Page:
Subject: General Tech | June 21, 2018 - 03:46 PM | Jeremy Hellstrom
Tagged: basemark gpu, Basemark, benchmark
Basemark has been around for a while as a way to benchmark the performance of websites and relatively recently created a VR benchmark as well. Today they have expanded with a new tool specifically designed to help you benchmark your GPUs performance. The new Benchmark GPU tool will allow you to test the performance of Vulkan 1.0, OpenGL 4.5 or OpenGL ES 3.1 on Windows, Linux and Android with support for Metal and DirectX 12 as well as iOS devices coming soon. The tool is free to download and run, grab it from the links above or snag it from Google Play.
"Basemark launched today Basemark GPU, a new graphics performance evaluation tool for systems with Vulkan 1.0, OpenGL 4.5 or OpenGL ES 3.1 graphics APIs. This tool enables the industry to objectively and reliably quantify and compare graphics performance of next-generation mobile, automotive and desktop processors."
Here is some more Tech News from around the web:
- Facebook Will Harass You Mercilessly If You Try To Break Up @ Slashdot
- AMD's Threadripper 2990X takes on Intel's 28-core CPU in leaked benchmarks @ The Inquirer
- Are your IoT gizmos, music boxes, smart home kit vulnerable to DNS rebinding attacks? Here's how to check @ The Register
- A pretty and helpful user interface? Nahhh. Is that really you, Samsung? @ The Register
Subject: General Tech | January 30, 2017 - 01:40 PM | Jeremy Hellstrom
Tagged: Basemark, VRScore, VRTrek
Basemark's VRScore, which went into early access nearly a year ago is now officially available, with some versions arriving in the coming months. There will be a total of five versions ranging from a simplified Free version to a Corporate Premium which allows system builders to automate their testing. Most users will be interested in the Professional version, which offers customization and detailed analysis; similar to Basemark's current products or the difference between 3DMark free and paid for verions. Even without a headest, the 4k 3D benchmark can offer you a glimpse into how your system would perform if you did purchase one.
The engine used in the benchmark is the latest CryEngine with support for DX11 and 12 and they have fully vetted the HTC Vive, Oculus Rift and OSVR HDK2 for testing. Not only do you get to see the world of Codename: Sky Harbor but if you purchase one of the corporate editions you get a physical headset latency tester, the VRTrek. It measures the latency in both eyes simultaneously, providing benchmarkers with detailed analysis on the performance of the headset.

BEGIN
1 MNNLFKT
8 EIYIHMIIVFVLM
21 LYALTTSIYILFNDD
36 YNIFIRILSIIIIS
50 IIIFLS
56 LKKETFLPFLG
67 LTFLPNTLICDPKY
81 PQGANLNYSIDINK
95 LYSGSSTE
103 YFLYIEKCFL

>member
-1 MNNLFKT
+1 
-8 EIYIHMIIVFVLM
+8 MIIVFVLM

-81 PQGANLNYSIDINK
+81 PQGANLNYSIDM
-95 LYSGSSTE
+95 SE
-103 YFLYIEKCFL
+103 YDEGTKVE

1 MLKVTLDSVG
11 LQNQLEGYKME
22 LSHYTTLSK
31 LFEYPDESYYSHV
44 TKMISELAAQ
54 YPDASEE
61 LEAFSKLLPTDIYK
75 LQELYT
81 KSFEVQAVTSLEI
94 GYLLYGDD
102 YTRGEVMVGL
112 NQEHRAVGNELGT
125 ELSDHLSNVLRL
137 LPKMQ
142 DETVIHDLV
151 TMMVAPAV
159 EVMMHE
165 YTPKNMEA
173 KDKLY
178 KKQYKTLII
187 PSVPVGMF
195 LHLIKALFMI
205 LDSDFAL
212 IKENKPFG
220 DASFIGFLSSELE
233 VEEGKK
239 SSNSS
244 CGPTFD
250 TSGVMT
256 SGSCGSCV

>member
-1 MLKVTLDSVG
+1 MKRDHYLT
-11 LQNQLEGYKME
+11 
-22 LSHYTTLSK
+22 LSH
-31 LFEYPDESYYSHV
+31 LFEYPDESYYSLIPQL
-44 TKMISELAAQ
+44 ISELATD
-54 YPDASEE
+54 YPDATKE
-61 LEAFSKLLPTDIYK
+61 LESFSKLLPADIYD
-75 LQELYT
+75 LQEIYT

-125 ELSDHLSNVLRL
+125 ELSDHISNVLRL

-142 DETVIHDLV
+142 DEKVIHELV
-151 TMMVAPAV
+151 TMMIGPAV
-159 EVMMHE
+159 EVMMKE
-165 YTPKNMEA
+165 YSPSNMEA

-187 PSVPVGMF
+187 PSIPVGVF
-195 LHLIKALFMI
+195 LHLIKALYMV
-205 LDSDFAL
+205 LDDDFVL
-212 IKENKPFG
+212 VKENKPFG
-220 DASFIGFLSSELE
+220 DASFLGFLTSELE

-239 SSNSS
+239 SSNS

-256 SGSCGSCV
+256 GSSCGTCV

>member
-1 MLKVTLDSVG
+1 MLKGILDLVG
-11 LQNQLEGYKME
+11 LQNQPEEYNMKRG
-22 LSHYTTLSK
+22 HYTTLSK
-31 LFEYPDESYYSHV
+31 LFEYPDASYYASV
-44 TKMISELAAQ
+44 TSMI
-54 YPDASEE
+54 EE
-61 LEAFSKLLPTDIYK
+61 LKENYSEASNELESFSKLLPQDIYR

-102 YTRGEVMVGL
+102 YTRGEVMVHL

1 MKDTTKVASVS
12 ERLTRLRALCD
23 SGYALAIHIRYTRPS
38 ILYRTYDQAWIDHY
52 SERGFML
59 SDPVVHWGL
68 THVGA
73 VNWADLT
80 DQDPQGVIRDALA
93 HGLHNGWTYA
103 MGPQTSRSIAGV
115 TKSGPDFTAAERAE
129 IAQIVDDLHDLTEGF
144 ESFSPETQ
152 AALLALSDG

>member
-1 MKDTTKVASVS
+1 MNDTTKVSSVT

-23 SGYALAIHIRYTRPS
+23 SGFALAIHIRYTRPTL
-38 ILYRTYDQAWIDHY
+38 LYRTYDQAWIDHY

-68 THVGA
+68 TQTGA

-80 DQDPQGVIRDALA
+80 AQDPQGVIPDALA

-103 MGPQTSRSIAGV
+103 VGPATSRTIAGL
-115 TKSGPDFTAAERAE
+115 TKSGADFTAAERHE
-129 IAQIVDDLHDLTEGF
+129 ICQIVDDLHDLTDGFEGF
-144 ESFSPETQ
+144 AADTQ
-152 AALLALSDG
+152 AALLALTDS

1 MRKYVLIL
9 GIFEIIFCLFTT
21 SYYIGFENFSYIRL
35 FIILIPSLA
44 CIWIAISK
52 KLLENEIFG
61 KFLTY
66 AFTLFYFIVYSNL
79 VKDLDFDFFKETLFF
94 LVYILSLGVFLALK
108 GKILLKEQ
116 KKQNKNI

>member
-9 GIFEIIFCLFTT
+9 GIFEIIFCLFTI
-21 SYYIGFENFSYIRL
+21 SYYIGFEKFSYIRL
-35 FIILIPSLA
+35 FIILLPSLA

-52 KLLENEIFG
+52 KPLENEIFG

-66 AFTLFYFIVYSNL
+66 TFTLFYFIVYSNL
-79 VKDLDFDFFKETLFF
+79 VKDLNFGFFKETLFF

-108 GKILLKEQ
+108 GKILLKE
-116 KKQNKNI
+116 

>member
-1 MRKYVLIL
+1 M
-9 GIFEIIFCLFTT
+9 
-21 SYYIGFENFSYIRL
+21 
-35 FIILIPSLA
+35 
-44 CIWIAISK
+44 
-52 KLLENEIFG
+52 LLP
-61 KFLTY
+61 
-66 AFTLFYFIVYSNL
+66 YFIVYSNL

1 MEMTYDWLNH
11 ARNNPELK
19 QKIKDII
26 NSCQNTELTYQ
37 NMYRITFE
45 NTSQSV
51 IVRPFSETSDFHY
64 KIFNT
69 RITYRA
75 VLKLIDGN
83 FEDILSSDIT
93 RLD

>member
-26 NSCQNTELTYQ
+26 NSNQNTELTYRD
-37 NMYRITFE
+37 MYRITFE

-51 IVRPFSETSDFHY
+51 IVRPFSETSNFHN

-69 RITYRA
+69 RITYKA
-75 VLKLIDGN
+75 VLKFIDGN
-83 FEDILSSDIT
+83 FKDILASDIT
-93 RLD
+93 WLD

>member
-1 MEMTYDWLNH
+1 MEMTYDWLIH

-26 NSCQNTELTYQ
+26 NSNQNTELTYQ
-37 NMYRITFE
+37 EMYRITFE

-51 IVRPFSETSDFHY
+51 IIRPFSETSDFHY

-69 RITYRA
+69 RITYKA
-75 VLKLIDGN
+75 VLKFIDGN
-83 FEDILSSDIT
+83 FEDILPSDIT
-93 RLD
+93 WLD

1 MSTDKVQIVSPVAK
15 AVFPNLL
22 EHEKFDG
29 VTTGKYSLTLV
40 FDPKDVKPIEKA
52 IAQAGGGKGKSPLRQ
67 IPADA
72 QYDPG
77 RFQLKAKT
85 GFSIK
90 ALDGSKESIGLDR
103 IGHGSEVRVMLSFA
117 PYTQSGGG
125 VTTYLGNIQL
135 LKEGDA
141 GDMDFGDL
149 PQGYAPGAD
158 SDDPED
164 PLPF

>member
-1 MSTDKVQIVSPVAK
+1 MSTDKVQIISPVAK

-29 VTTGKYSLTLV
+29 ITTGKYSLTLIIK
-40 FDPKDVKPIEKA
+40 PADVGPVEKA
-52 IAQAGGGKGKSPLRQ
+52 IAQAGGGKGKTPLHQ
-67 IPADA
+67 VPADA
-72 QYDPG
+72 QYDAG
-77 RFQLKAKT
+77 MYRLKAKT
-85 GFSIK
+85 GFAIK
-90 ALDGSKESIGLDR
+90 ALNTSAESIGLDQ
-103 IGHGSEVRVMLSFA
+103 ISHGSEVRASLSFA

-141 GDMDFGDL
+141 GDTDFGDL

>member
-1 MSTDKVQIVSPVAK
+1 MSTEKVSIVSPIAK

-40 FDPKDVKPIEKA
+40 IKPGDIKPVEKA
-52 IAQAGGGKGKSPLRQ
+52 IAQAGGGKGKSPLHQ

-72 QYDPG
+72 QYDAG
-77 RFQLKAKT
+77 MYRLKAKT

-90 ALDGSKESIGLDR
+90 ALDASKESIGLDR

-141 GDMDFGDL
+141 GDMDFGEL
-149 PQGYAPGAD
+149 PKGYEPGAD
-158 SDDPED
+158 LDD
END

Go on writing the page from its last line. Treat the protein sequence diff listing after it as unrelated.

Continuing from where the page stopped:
You can read the full PR below the fold.
Subject: General Tech | June 10, 2016 - 01:50 AM | Scott Michaud
Tagged: Basemark, webgl, webgl2
Basemark has just released Basemark Web 3.0, which includes WebGL 2.0 tests for supporting browsers. No browsers support the standard by default yet, although it can be enabled on Firefox and Chrome with a command-line flag.
WebGL 1.0 has become ubiquitous, but it is based on quite an old version of OpenGL. OpenGL ES 2.0 was specified all the way back in March 2007. While it simplified development by forcing everyone down a programmable shader pipeline, it has quite a few limitations. OpenGL ES 3.0 remedied many of these, such as allowing multiple render targets and texture compression. OpenGL ES 3.1 added compute shaders, which brings us pretty much to today. In fact, Vulkan targets OpenGL ES 3.1 hardware (should the hardware vendor provide a driver).
WebGL targeted OpenGL ES 2.0. WebGL 2 targets OpenGL ES 3.0.
Of course, this means that the WebGL 2.0 base standard does not support compute shaders, which is a bit of a drag. It's something that they really want to incorporate, though, but they still can't seem to decide whether it will align with a new version of WebGL (such as WebGL 2.1) or be incorporated in a multi-vendor extension.
So where are we today?
Well, WebGL 2.0 is still a little ways off from being everywhere. As we mentioned, only Firefox and Chrome support the standard, although WebKit is working on it, too. Microsoft has WebGL 2.0 listed as “Under Consideration” with a “Roadmap Priority” of Medium, “Development is likely for a future release.” One major hold up was its shader support. Again, OpenGL ES 3.0 shaders are much more complex than OpenGL ES 2.0 ones, and many WebGL browsers convert OpenGL ES 2.0 shaders to HLSL for DirectX on Windows. This circumvents lackluster graphics drivers, and it adds an extra, huge layer of complexity for someone who wants to write malware. It's not sufficient to know of a driver bug with a specific shader string -- you need to trick the transpiler into outputting it, too.
But, again, we're slowly inching our way there.